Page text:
I started using copper wire in my textile pieces around 2004. It was then an adjunct to frame the fabrics, lending strength to cloth I had taken apart thread by thread and rendered virtually thread
I moved away from this practice. I found it laborious even then to work with the wire. But, after a gap of many years, around March this year, I decided to pick it up again - using the same copper wire to embroider with. It was awkward to say the least. Earlier, it was intended as a support for the fragile nature of fabric I had created, this time I tried to integrate it into the fabric structure itself.
Although it is relatively malleable as far as most wire is concerned, this copper wire is still tough to work with - to get it to do what I want. It goes all over the place, reminding me of how difficult it can be dealing with people who are WIRED differently.
When I stopped trying to control the gleaming russet wire, its wilful meanderings brought elements into play that thread could never do and started me thinking.....
I have persisted with many ghastly results but slowly we are finding a way to make things work. Or so I think... ..!
Compared to needle and thread which is delicate and so amenable, the copper wire makes these grand but clumsy sweeps. I don't use a needle. It works as needle and thread in one, but its point is not as sharp as a needle, so it isn't easy to penetrate the layers of fabric that I like to work with.
I won’t blame anyone for thinking its sacrilege to add this rather crass, awkwardly meandering thread alongside the delicate Kantha and chain stitch. I am in two minds about it myself.
It takes a lot of work to marry their disparate elements but there's also something about the wire, which sort of eggs me on to keep working with it, despite the awkwardness.
I let the wire thread its gauche way through the fabric and then I spend hours covering its naked audacity with floss, using a half hitch knot[i], which is similar to a buttonhole stitch, except that the latter catches a loop of the thread on the surface of the fabric, while the half-hitch knot is traditionally used without a needle to secure some object with rope to a hitching post. Anyway the process of covering this wire with three strands of untwisted embroidery floss takes forever and the thread gets so twisted that I cannot continue. So I have to turn the piece upside down, let it hang a bit, to let the twisted thread unwind, then get it back up again and start the process all over again.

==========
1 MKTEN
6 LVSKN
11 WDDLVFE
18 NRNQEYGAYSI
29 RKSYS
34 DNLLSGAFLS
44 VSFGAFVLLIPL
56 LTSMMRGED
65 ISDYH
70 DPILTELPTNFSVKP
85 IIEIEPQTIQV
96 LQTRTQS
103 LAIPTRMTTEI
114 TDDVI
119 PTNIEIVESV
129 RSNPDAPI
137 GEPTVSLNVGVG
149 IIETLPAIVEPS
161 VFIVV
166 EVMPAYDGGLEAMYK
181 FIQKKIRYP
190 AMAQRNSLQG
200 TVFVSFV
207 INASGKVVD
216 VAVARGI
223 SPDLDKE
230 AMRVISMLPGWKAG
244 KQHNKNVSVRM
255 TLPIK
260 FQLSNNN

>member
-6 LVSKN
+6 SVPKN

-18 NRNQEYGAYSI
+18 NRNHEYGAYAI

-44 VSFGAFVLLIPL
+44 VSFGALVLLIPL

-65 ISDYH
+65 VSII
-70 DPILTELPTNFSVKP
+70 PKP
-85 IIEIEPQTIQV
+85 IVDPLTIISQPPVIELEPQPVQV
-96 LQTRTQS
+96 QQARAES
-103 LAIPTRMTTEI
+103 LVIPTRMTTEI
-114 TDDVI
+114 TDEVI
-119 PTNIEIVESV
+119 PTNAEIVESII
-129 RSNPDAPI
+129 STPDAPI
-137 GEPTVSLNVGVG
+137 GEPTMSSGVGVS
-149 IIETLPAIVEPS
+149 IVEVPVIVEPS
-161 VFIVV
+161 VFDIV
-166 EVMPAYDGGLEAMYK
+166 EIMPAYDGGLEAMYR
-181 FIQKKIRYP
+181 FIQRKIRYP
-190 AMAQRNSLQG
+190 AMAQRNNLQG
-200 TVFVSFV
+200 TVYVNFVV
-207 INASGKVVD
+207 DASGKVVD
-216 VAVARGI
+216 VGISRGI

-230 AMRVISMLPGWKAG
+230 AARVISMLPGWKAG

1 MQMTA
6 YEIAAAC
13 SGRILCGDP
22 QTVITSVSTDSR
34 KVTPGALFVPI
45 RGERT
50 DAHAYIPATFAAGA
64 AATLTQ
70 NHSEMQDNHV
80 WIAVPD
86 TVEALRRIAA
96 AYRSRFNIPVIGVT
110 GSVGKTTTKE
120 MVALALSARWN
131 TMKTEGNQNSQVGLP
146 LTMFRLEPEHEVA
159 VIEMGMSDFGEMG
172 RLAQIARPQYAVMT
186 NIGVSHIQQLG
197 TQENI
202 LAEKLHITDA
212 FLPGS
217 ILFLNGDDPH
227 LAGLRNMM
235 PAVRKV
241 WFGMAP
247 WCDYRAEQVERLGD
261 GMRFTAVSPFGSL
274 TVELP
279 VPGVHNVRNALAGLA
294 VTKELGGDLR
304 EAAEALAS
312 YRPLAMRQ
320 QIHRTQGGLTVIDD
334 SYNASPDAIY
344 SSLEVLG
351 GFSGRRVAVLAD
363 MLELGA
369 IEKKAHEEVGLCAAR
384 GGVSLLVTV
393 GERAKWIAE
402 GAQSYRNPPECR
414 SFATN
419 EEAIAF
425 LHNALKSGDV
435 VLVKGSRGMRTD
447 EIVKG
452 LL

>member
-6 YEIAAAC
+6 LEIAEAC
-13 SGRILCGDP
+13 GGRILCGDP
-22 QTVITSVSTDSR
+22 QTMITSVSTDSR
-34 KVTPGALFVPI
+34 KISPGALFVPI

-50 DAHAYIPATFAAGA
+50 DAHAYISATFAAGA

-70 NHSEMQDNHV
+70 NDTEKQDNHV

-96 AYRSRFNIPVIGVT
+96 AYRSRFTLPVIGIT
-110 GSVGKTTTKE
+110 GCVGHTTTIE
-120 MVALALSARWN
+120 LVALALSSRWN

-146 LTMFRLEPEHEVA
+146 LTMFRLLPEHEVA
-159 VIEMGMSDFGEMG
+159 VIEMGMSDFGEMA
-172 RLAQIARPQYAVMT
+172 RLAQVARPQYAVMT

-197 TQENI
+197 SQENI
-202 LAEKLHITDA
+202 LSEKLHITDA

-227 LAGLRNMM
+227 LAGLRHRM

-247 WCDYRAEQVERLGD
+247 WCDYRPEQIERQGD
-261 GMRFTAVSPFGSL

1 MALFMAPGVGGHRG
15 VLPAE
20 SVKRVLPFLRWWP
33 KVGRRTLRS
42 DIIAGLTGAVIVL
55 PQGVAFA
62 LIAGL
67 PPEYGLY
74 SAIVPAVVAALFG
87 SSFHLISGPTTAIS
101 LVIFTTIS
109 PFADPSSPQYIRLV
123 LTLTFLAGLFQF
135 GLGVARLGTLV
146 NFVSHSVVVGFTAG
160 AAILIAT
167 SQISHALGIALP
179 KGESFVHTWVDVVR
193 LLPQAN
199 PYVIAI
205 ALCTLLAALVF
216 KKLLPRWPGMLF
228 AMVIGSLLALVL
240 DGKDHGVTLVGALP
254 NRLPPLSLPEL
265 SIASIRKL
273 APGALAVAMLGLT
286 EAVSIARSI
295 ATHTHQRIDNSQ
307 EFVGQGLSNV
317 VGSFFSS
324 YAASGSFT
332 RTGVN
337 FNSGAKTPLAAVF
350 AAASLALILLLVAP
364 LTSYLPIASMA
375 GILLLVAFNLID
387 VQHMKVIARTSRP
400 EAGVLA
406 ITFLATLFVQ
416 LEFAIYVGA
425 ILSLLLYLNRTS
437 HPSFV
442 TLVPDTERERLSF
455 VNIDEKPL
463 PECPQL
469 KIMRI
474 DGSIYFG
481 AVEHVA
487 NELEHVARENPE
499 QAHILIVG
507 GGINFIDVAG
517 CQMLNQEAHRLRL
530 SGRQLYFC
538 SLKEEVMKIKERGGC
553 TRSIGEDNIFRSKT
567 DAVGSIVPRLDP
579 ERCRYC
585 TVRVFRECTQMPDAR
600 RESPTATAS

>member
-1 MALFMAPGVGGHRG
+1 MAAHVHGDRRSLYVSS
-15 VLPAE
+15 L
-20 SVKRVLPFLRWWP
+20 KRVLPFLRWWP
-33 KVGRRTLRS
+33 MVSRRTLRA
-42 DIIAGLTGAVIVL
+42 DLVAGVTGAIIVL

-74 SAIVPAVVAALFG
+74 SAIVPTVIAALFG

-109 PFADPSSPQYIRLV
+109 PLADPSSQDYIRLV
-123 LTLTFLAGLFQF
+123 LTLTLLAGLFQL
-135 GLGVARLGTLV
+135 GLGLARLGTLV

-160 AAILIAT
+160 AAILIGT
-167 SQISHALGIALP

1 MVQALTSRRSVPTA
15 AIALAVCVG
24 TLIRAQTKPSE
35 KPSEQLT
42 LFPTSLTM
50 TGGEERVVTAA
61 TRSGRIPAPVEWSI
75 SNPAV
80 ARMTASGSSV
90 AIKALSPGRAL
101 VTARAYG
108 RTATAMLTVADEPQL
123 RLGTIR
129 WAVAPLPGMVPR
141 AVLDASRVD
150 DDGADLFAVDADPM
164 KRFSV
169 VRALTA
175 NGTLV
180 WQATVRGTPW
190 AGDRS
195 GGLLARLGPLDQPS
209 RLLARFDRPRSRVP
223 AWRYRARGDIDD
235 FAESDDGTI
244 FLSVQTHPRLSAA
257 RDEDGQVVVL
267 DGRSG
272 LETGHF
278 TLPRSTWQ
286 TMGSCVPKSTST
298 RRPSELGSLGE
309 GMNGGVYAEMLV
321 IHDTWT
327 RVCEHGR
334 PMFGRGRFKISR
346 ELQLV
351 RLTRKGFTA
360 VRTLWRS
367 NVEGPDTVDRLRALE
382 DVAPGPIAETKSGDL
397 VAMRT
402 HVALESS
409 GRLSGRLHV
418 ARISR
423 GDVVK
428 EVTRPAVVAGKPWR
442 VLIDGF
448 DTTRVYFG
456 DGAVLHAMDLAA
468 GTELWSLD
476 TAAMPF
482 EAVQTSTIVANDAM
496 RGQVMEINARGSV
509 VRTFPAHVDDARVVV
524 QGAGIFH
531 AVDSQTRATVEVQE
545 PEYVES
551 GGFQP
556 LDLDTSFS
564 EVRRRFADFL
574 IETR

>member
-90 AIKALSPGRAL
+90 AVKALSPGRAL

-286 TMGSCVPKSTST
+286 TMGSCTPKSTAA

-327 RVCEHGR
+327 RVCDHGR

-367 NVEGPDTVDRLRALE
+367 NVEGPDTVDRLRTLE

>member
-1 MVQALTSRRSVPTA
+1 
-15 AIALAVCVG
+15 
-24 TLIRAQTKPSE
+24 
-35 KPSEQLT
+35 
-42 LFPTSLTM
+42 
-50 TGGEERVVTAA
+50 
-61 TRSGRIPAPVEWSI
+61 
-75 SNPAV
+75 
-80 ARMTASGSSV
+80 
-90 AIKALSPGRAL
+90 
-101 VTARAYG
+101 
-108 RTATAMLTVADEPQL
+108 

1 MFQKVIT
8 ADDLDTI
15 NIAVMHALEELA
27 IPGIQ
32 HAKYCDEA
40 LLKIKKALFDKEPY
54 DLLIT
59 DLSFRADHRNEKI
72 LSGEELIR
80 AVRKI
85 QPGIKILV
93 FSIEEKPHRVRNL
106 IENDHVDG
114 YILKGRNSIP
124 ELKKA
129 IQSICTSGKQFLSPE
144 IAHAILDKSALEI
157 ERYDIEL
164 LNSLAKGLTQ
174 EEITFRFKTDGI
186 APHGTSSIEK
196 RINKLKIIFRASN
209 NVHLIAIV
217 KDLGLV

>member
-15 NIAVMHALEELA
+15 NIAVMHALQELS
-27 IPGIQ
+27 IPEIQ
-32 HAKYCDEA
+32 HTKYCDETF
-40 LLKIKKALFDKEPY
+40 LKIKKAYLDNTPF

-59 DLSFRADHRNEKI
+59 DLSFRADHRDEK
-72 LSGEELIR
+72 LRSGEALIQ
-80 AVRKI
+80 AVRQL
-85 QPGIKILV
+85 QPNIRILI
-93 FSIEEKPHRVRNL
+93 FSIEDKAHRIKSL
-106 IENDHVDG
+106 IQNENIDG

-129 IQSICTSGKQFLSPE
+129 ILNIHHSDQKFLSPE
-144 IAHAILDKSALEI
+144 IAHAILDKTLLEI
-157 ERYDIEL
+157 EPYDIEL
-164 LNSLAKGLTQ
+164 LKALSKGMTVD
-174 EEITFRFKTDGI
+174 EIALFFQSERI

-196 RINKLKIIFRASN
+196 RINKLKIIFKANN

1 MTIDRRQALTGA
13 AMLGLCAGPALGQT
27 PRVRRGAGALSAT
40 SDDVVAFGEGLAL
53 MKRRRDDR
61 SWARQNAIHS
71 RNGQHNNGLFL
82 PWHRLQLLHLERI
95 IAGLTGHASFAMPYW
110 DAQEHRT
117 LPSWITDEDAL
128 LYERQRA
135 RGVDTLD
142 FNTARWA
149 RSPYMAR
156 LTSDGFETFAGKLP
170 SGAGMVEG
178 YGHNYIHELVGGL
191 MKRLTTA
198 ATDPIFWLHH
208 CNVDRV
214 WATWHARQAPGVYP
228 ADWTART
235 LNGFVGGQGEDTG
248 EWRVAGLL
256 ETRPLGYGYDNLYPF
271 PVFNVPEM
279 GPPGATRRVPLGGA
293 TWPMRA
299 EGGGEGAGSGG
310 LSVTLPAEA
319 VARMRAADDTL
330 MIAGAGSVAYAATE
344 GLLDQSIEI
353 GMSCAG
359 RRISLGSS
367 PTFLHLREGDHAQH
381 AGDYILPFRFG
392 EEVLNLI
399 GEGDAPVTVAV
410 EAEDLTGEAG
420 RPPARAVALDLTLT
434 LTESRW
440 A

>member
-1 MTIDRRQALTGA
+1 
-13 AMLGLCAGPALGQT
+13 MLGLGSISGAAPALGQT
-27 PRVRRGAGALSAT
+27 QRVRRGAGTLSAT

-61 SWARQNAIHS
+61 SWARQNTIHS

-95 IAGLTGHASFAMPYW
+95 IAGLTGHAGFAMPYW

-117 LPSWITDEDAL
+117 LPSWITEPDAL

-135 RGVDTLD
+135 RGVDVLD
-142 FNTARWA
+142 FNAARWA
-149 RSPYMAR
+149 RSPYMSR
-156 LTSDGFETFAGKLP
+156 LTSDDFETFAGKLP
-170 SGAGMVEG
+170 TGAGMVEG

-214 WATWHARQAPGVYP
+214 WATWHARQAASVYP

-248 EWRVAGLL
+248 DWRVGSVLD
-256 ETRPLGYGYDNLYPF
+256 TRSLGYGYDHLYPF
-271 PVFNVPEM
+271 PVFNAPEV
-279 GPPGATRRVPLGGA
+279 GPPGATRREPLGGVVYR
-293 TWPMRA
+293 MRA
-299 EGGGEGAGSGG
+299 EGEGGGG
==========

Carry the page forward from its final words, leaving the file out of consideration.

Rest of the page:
I liken this, to what I feel myself, when life is challenging and it seems that I have to stand upside down, to be able sort it all out.
When I stand upside-down the whole world is perfect.
It’s when I have my feet on the ground
that everything looks upside down.
I have to admit that working with the wire has been getting to me of late - not quite enjoying it as much as when I started out.
The gawky gestures of the copper wire are alien to the delicacy of stitch, yet also evocative of some part of me that is restless, impatient and insecure, wanting to live larger than life, even if it’s just occasionally so, before I am brought down to earth with a thud.
And it happened one Sunday evening six weeks ago, on 30th June to be precise, when I collapsed after a swim, shivering with a sudden rise in temperature to 103 degrees. I panicked, more at the fact that in the middle of a summer evening’s temperature of 38 degrees Celsius, I lay under a light Jaipuri quilt, without a fan on, my teeth chattering, while everyone around me, in the same room, had sweat pouring down their cheeks. To add to my consternation, even my yoga teacher had left a message, earlier in the day, to say that I should take it easy with the regimen.
Things had been hectic and I was exhausted, but I thought: it can't me more than that. Anyway, I went through the blood tests nonetheless thinking, that at worst, I must have picked up some viral bug. Eventually I was diagnosed with typhoid which is why the pages of this e-journal haven’t been written in for a while.
[i] The half-hitch is an ancient knot which is a simple overhand knot where the working end of a line is brought over and under the standing part. It cannot stand on its own and is usually tied around a pole or some structure, even rope. It has however been incorporated into beading and other embroidery methods.